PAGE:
The NICE guidelines on psychosocial interventions, and opioid detoxification for opiate users were published in July 2007.1–4 The term opioid was used to indicate not only the naturally occurring opiates, which are derived from the opium poppy, but also their synthetic analogues such as methadone and pethidine. For the first time, NICE guidelines offer advice to clinicians about the safe and effective delivery of care to opiate users, albeit on only a small aspect of their care.
Development of the guidelines
The two guidelines were developed over many months, involving two separate committees, one on detoxification, chaired by a GP, and one on psychosocial aspects, chaired by a psychiatrist. The development groups for both sets of guidelines were drawn from a wide range of experts, including service users, individuals from non-statutory and statutory agencies, GPs, and psychiatrists.
Standard methods of grading research and recommendations were used in developing the guidelines. Where there was no available research evidence, not an infrequent finding in these subject areas, the guideline development groups made recommendations based upon expert consensus opinion.2,4
These new NICE guidelines on substance misuse offer greater treatment options for both patients and clinicians. They emphasise the importance of psychosocial interventions, and provide clinicians with the evidence for detoxification as a means of supporting their patients in abstaining from substance misuse.
Why do we need the guidelines?
Substance misuse is endemic in all parts of society and is a growing problem. Self-reported drug use among people aged 16 to 59 years in England and Wales for 2006 showed that approximately one in 10 had used illicit drugs in the previous year, and one in 20 had done so during the previous month.5
Substance misuse has a significant and profound impact on the health and social functioning of many individuals and their families. Drug users have an increased risk of premature death compared with their age-matched peers who did not take drugs. A long-term follow up of heroin addicts showed that they had a nearly 12 times greater risk of dying prematurely than the general population;6 for injecting users, the risk of premature death was even greater, at 22 times more than that for non-injecting drug users.7
People who take drugs often have multiple social and medical needs that have to be addressed, usually involving a wide range of health and social care professionals. The GP is an integral part of the treatment pathway and these new guidelines will provide him or her with support and also set out priorities for implementation. The guidelines provide GPs with up-to-date evidence-based treatment options that can be used in the management of opiate detoxification.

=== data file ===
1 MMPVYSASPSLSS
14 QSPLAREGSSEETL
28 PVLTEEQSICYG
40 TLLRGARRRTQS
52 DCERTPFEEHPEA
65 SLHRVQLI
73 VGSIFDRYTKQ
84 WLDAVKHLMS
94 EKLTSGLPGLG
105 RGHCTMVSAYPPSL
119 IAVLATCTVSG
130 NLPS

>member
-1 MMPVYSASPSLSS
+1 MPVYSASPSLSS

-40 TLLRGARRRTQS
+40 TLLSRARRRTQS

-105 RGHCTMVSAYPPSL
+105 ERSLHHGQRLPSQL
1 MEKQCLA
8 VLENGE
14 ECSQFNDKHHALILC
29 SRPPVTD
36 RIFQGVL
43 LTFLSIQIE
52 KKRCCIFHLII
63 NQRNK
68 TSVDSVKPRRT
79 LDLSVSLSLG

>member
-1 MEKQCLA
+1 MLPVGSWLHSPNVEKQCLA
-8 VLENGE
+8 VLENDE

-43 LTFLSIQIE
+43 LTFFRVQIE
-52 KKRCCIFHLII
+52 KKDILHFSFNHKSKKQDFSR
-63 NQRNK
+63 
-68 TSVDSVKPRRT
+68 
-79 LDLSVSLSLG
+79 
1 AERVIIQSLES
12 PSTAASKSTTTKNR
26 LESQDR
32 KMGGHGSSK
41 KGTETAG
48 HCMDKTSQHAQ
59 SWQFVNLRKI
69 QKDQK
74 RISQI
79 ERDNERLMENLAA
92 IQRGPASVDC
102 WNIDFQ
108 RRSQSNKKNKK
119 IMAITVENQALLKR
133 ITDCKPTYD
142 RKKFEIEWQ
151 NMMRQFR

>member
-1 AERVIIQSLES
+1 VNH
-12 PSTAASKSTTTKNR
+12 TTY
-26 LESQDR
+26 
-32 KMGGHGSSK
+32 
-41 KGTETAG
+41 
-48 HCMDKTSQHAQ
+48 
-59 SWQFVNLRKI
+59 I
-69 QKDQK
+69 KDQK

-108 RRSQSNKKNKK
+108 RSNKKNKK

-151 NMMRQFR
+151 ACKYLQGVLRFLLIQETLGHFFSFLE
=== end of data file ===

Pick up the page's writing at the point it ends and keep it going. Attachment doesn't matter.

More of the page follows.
NICE implementation tools
NICE has developed the following tools to support implementation of its guideline on drug misuse: opioid detoxification and psychosocial interventions:
They are now available to download from the NICE website: www.nice.org.uk.
NICE is also developing a slide set of key messages for local discussion, and audit criteria
Complications of heroin use
The multiplicity of problems associated with heroin use mean that it is important to attract, retain, and deliver effective and evidence-based treatments to these drug users. Specific complications apply to individuals who use heroin and other drugs, for example, crack-cocaine. These include:
- complications secondary to injecting—overdose, abscess, blood-borne viruses, endocarditis
- complications arising from the lifestyle of these drug users—unemployment, poor social networks, poor and/or inconsistent housing, involvement in crime
- general complications—dental caries, poor diet, infertility, death from overdose.
There were an estimated 181,390 individuals undergoing drug treatment in 2005–2006, with the most frequently reported main drug of misuse by patients over 18 years being heroin (64%).4 Cannabis was the most used drug in those aged under 18 (67%).5
It may seem a platitude to say so, but treatment works, and it is a vital message that needs to be heard by clinicians and policy makers. There are various treatment options available for treating opiate dependence and these should be made available to the patient. Treatment should aim for:8
- reduction of psychological, social and other problems related to drug use
- lessening of harmful or risky behaviour associated with the use of drugs, including sharing equipment
- attainment of controlled, non-dependent, or non-problematic use
- withdrawal from main problem drug(s)
- abstinence from all drugs.